Consultation Documents and Survey

Consultation Documents and Survey

Home » Get involved » Consultation and engagement » Consultation: Inpatient Mental Health Services (south east Staffordshire) » Consultation Documents and Survey

9 February 2023

On this page you will find the consultation document and supporting information, including case studies, to help explain the model and the work to date to develop the proposal we are consulting about.

Read the Consultation Document and Complete the Survey here:

You can access more information by clicking on the title of the document, below:


We have developed a business case which details the two proposals which emerged from our involvement activity in 2019. You can read more about this on the previous involvement activity page.

Comments provided during all of the involvement activity have been used to develop the business case which details the single viable proposal to centralise inpatient mental health services at St George’s Hospital in Stafford.

You can watch a short video animation explaining the process followed to identify, develop, assess and review proposals to reach the single viable option we are consulting about now.

The work to identify the long-term solution for inpatient mental health services previously provided from the George Bryan Centre in Tamworth has included a number of involvement activities. You can read more on the dedicated page which explains about previous involvement activity.

The work to identify the long-term solution has been reviewed through a rigorous governance process by the Midlands Partnership NHS Foundation Trust, the Staffordshire and Stoke-on-Trent ICB and NHS England’s Clinical Senate and its Assurance Panel.

The West Midlands Clinical Senate considered the single viable proposal during a meeting on 10 June 2022. The report of that meeting was published at the end of September 2022.

The Staffordshire and Stoke-on-Trent Integrated Care Board (ICB) met on 18 August to receive a report containing the Business Case and the recommended single viable proposal to centralise inpatient mental health beds at St George’s Hospital in Stafford. The board agreed the recommendation to progress to the next stage of the programme with the NHSE assurance step.

The NHS England Assurance meeting took place on 30 November 2022 when the business case detailing the recommended single viable proposal to centralise inpatient mental health services at St George’s Hospital in Stafford was considered. NHS England confirmed the programme had met the required tests.

Travel impacts and how we analysed them

  • What is this about?

    We are running a consultation about inpatient (hospital bed) mental health services in south east Staffordshire. It is about where we provide the inpatient services that were previously provided at the George Bryan Centre. The centre closed temporarily in 2019.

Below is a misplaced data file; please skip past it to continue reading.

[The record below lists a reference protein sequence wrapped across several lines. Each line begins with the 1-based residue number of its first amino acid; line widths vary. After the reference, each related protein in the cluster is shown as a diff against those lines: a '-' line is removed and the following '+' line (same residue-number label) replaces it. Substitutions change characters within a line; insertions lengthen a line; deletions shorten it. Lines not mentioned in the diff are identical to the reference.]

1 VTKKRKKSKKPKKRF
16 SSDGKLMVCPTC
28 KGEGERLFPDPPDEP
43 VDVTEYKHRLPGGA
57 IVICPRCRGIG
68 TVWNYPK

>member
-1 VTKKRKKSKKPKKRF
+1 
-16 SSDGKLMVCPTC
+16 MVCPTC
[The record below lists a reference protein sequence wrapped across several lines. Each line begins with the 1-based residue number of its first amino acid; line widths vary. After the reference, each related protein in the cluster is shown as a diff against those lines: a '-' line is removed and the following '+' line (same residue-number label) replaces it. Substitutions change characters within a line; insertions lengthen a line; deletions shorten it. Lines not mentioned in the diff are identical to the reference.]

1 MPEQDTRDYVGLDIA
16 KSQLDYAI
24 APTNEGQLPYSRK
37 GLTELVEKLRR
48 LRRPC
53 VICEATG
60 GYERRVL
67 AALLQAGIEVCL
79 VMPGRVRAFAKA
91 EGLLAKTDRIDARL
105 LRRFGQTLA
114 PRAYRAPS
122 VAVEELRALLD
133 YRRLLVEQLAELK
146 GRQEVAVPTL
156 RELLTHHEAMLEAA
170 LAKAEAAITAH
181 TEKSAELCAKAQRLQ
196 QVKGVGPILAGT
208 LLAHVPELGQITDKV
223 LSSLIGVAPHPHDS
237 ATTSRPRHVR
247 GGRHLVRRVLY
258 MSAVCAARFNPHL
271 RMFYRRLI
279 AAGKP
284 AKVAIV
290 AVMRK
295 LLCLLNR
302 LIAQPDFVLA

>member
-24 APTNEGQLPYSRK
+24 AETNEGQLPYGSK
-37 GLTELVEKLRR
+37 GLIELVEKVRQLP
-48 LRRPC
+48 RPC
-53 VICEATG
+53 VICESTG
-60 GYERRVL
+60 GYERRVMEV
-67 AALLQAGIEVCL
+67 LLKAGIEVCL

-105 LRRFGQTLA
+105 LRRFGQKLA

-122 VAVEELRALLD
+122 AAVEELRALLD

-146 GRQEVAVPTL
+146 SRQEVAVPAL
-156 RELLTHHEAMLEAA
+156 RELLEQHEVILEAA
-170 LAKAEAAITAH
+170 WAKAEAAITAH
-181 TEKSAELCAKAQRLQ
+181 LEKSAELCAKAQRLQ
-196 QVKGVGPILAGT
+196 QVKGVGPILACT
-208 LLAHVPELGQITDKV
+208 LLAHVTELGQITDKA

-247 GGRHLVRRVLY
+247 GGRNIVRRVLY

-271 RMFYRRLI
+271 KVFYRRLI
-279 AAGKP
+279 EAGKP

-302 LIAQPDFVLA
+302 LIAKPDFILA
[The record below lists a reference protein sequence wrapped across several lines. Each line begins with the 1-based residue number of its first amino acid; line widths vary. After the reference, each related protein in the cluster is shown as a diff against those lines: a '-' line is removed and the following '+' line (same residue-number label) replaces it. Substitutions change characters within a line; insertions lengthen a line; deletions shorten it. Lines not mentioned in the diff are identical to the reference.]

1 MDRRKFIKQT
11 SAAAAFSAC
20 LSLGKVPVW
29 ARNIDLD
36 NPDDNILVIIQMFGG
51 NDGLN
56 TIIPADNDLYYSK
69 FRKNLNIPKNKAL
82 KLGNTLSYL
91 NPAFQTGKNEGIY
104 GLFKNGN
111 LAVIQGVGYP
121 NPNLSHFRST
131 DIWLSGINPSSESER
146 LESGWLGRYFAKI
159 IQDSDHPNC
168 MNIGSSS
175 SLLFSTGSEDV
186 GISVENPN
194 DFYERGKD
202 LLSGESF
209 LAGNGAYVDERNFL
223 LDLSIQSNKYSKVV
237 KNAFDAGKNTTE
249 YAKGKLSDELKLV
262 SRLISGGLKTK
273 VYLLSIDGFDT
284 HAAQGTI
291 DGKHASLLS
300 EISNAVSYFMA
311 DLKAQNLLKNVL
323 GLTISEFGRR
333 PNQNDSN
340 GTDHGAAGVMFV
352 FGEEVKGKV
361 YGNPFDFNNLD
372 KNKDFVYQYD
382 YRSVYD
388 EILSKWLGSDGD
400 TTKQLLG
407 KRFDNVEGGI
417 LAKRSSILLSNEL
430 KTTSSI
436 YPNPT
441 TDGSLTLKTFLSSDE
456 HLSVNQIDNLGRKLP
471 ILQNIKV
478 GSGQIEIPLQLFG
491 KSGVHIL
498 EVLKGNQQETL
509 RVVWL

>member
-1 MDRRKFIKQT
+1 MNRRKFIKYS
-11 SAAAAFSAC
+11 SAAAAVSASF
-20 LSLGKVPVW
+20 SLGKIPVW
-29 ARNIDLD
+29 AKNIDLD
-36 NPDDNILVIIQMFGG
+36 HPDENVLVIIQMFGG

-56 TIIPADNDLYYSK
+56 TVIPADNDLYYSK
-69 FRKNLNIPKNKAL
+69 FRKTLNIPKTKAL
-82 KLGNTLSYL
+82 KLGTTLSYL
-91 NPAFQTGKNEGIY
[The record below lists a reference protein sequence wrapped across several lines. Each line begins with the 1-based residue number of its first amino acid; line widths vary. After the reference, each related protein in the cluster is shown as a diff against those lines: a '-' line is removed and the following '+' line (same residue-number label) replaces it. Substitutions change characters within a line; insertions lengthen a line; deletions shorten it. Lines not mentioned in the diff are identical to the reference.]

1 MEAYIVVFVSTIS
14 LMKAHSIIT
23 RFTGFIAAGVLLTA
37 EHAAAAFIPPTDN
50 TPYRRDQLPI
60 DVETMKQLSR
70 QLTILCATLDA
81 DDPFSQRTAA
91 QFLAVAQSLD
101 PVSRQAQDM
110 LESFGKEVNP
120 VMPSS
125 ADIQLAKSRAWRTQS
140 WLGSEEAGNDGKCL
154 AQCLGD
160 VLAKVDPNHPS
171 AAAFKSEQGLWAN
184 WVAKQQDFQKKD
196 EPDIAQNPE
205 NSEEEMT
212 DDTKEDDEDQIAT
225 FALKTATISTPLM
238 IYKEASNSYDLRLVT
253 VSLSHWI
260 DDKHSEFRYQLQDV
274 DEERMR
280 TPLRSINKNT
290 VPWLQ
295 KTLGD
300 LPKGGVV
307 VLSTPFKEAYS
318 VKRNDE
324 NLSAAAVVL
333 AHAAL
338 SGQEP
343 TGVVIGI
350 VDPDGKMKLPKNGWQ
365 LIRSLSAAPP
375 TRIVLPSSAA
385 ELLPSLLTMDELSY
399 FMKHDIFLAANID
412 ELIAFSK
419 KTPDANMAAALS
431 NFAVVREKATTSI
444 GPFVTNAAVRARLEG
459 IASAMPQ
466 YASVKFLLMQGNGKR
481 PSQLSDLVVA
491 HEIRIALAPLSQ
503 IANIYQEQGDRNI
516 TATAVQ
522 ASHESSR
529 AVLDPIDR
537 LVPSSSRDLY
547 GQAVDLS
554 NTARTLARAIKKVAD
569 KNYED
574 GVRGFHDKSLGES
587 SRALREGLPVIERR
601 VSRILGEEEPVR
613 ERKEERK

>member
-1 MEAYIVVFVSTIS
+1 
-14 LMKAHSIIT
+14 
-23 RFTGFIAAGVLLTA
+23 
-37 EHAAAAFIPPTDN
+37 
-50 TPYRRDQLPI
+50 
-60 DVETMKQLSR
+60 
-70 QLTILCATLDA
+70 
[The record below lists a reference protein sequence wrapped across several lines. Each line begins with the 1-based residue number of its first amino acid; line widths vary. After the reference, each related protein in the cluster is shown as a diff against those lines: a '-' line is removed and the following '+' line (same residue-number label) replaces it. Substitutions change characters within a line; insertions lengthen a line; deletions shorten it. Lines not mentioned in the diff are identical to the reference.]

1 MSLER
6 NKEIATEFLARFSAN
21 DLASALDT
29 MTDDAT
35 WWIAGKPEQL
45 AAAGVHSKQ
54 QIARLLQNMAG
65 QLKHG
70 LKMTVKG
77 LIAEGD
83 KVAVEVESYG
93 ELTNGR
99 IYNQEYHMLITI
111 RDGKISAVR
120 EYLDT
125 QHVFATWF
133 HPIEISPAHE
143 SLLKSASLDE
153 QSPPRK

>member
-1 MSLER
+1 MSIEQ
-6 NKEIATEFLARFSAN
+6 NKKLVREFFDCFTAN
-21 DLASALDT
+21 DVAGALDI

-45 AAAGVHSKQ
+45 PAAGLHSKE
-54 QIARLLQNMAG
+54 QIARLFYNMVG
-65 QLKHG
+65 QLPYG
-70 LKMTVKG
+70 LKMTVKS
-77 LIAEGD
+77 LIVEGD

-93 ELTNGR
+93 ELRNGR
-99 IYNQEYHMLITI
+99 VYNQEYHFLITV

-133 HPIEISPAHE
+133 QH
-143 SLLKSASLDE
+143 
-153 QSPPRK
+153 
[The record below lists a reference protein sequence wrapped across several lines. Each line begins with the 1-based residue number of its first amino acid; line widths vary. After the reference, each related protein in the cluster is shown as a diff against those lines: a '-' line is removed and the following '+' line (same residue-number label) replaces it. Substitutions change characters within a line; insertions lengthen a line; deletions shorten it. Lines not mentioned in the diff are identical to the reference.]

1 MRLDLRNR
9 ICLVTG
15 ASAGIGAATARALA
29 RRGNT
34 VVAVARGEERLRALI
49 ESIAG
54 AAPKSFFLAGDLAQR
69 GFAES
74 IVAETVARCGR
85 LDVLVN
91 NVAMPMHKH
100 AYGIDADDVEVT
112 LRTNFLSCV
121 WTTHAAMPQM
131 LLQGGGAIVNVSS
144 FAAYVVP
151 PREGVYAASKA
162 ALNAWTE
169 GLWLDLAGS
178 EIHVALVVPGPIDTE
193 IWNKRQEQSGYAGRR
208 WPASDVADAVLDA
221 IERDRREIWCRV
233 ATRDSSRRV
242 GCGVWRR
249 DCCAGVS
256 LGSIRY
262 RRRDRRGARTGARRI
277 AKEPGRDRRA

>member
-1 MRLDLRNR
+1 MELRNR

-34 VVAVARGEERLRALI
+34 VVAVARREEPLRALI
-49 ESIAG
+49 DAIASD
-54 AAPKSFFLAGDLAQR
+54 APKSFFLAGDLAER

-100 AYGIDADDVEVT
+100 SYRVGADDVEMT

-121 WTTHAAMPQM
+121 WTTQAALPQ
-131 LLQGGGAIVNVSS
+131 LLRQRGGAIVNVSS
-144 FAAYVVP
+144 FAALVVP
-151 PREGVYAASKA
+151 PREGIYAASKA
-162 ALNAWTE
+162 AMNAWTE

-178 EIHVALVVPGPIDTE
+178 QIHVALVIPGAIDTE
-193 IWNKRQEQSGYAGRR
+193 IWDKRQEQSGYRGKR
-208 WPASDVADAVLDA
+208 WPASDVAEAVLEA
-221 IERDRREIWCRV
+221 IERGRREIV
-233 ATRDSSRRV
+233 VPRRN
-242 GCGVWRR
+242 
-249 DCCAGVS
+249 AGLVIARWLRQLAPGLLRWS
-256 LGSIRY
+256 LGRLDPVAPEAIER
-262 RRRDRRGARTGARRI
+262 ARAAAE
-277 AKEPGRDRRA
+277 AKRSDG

We are recommending a proposal to keep 18 inpatient mental health beds at St George’s Hospital in Stafford.

    If the proposal goes ahead, there will not be any mental health beds at the former George Bryan Centre site.

    This would mean that some family, friends and carers would have a longer journey to visit patients who were admitted to St George’s Hospital in Stafford.

  • Why have you been looking at the effects on travel?

    We know that visits and support from family, friends and carers are very important and helpful to patients in hospital.

    We have heard from some patients and family members that they are worried about being able to visit and stay in touch if we keep the mental health beds at St George’s Hospital. For some people, travelling could take longer, be more difficult to manage, and cost more.

  • What group of people were covered by the activity and travel analysis?

    We looked at a group of adult patients from Stafford, Cannock Chase, east Staffordshire, Lichfield, south Staffordshire and Tamworth. These patients were admitted to wards at St George’s Hospital in Stafford, Harplands Hospital in Stoke-on-Trent and the Redwoods Centre in Shrewsbury.

    We didn’t look at patients who went into some specialist wards like those for eating disorders. This is because patients who need care for those particular conditions would not have been admitted to the George Bryan Centre, as it was not suitable for their needs.

  • What time period did you look at?

    We looked at the two years after the George Bryan Centre’s temporary closure (March 2019 – March 2021).

  • What were you looking at?
    • How long it took to travel from the patient’s home address to the George Bryan Centre
    • How long it took to travel from the patient’s home address to the nearest mental health hospital, not counting the George Bryan Centre.
  • How did you do it?
    • We used tools like TRACC software and OS Highways integrated road networks alongside TrafficMaster [2] road speeds data